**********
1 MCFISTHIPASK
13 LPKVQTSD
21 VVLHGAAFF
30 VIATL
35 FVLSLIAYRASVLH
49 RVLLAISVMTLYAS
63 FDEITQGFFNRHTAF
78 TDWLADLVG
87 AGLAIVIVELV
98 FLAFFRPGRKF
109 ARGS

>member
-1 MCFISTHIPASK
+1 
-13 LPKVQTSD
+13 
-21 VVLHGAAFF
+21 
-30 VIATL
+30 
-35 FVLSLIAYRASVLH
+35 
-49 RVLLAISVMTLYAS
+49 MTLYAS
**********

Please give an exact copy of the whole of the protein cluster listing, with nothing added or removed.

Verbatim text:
1 MCFISTHIPASK
13 LPKVQTSD
21 VVLHGAAFF
30 VIATL
35 FVLSLIAYRASVLH
49 RVLLAISVMTLYAS
63 FDEITQGFFNRHTAF
78 TDWLADLVG
87 AGLAIVIVELV
98 FLAFFRPGRKF
109 ARGS

>member
-1 MCFISTHIPASK
+1 
-13 LPKVQTSD
+13 
-21 VVLHGAAFF
+21 
-30 VIATL
+30 
-35 FVLSLIAYRASVLH
+35 
-49 RVLLAISVMTLYAS
+49 MTLYAS